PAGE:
#1 NEW YORK TIMES BESTSELLER • PULITZER PRIZE FINALIST • This inspiring, exquisitely observed memoir finds hope and beauty in the face of insurmountable odds as an idealistic young neurosurgeon attempts to answer the question What makes a life worth living?
NAMED ONE OF PASTE’S BEST MEMOIRS OF THE DECADE • NAMED ONE OF THE BEST BOOKS OF THE YEAR BY The New York Times Book Review • People •NPR• The Washington Post • Slate • Harper’s Bazaar • Time Out New York • Publishers Weekly • BookPage
Finalist for the PEN Center USA Literary Award in Creative Nonfiction and the Books for a Better Life Award in Inspirational Memoir
At the age of thirty-six, on the verge of completing a decade’s worth of training as a neurosurgeon, Paul Kalanithi was diagnosed with stage IV lung cancer. One day he was a doctor treating the dying, and the next he was a patient struggling to live. And just like that, the future he and his wife had imagined evaporated. When Breath Becomes Air chronicles Kalanithi’s transformation from a naïve medical student “possessed,” as he wrote, “by the question of what, given that all organisms die, makes a virtuous and meaningful life” into a neurosurgeon at Stanford working in the brain, the most critical place for human identity, and finally into a patient and new father confronting his own mortality.
What makes life worth living in the face of death? What do you do when the future, no longer a ladder toward your goals in life, flattens out into a perpetual present? What does it mean to have a child, to nurture a new life as another fades away? These are some of the questions Kalanithi wrestles with in this profoundly moving, exquisitely observed memoir.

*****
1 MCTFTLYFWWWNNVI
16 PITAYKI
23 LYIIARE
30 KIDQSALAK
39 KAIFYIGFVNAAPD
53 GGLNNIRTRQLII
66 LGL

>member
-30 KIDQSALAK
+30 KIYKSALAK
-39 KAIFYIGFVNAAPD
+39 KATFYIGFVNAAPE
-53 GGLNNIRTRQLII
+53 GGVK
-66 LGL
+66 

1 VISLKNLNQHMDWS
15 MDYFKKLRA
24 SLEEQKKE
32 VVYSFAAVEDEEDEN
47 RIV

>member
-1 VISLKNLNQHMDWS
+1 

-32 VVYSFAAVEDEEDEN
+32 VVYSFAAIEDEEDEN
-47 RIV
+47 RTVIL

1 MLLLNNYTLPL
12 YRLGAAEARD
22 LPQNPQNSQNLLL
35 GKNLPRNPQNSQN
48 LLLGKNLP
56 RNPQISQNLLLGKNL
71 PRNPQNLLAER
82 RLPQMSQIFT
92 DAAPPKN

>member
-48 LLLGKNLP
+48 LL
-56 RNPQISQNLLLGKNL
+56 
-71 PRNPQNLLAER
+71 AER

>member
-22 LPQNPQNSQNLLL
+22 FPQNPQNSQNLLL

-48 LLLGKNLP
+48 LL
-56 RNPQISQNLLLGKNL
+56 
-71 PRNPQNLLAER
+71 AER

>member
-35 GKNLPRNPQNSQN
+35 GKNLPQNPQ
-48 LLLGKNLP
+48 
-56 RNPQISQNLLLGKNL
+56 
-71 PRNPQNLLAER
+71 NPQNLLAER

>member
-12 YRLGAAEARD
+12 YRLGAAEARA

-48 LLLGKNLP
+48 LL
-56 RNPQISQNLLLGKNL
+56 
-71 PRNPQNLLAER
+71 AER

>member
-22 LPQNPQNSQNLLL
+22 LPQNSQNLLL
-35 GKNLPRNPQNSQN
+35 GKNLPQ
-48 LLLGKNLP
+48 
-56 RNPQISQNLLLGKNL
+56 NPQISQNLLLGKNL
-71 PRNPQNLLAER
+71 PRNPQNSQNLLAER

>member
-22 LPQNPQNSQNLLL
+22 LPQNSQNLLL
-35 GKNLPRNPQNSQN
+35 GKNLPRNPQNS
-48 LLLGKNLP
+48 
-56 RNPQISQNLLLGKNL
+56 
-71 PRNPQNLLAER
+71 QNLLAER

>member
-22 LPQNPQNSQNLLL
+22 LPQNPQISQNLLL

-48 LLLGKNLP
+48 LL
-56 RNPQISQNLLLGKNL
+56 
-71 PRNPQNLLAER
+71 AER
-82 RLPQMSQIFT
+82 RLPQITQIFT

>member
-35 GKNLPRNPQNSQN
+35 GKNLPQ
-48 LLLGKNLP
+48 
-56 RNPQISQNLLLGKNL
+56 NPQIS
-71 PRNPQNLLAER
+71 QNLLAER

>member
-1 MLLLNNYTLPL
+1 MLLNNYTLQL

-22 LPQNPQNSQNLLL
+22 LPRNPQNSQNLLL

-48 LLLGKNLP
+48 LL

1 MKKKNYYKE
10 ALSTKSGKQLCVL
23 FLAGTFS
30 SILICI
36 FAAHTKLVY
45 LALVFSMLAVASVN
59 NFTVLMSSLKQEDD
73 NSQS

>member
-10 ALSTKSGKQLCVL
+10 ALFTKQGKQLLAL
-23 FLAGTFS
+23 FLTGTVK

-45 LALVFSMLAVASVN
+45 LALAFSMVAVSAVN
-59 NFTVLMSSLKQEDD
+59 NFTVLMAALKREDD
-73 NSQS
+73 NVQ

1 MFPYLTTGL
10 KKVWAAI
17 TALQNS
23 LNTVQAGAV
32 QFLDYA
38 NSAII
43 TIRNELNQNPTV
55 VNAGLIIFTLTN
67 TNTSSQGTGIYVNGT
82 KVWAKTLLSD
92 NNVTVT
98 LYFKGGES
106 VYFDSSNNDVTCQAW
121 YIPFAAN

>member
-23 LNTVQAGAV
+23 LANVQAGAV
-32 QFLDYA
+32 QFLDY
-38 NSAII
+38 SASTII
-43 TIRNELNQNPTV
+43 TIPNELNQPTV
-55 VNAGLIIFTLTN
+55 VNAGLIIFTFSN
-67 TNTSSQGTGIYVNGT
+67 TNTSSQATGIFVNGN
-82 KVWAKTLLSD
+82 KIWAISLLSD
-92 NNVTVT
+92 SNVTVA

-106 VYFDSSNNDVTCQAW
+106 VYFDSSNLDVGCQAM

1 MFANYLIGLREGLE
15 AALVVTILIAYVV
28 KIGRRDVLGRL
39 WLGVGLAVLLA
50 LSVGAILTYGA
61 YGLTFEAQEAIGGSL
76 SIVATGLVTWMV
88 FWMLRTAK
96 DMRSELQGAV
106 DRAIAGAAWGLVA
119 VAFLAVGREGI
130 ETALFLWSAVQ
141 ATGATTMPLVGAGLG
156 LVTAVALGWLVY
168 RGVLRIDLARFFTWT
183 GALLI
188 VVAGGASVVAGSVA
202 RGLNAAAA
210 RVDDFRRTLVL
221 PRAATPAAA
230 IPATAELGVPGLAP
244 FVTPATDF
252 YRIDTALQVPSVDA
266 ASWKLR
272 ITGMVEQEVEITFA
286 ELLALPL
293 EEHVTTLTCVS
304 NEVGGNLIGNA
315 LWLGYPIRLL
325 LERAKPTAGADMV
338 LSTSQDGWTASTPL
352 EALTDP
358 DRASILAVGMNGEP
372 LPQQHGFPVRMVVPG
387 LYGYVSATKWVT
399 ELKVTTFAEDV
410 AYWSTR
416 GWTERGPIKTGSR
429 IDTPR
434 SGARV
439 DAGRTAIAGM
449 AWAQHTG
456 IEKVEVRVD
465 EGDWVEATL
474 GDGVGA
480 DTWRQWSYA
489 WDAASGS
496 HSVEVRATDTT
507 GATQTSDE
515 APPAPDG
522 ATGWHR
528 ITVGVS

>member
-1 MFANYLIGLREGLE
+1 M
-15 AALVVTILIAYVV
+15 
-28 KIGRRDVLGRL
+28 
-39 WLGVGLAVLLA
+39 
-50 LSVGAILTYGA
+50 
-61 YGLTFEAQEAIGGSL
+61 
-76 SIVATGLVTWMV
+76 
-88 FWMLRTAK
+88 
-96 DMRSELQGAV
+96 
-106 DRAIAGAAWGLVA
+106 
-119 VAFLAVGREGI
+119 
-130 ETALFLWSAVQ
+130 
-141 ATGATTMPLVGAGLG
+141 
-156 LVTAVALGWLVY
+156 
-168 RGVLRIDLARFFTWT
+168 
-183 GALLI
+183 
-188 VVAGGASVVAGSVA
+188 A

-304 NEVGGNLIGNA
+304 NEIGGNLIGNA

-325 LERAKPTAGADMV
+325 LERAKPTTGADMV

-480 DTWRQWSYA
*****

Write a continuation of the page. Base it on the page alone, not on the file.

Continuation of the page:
Paul Kalanithi died in March 2015, while working on this book, yet his words live on as a guide and a gift to us all. “I began to realize that coming face to face with my own mortality, in a sense, had changed nothing and everything,” he wrote. “Seven words from Samuel Beckett began to repeat in my head: ‘I can’t go on. I’ll go on.’” When Breath Becomes Air is an unforgettable, life-affirming reflection on the challenge of facing death and on the relationship between doctor and patient, from a brilliant writer who became both.
I won’t lie that I cried while reading this book. This book raises a question within you, are we leading a meaningful life? Life is short and death is inevitable. This book has left me in thinking about my purpose. I can’t stress more, must read!55
This book is so full of insight and awesome perspectives! It kept me so interested I had a difficult time putting it down. Paul was such an awesome doctor and human being, able to connect and truly care about his patients as people.55
Beautiful and poignant.55
A must! Brought tears to my eyes, so lovely.55
I love, love LOVED this book. Every person I recommend this book falls in love with it as well. It is truly one of those rare books that fully immerse you in the experience. It’s a book that you can’t stop thinking about. A book you can’t wait to get back and read. I can not recommend this enough. It was so inspiring, may the doctor Rest In Peace forever.55
Emotional and powerful book, get ready for tears towards the end.55
I liked this man, I’m sure he was a great doctor, and it’s clear he died nobly, reflectively, with great humanity and vulnerability. But yet I didn’t love this book. It was interesting but did not affect me as much as I expected it to. I didn’t think the writing was top notch (if he’d become a writer instead of a surgeon, the writing would probably have been less self-conscious and detached). He had a great story to tell & he told it well. But I don’t think this book rose to the level of literature.45
As a nurse and a wife of a medical professional who passed less than two years ago, I found this book so insightful.55
This was an extraordinary book. Such a prospective to have a physician as a patient , experiencing what madden medicine can achieve from the patient prospective.55
Sad but the best book I ever read .55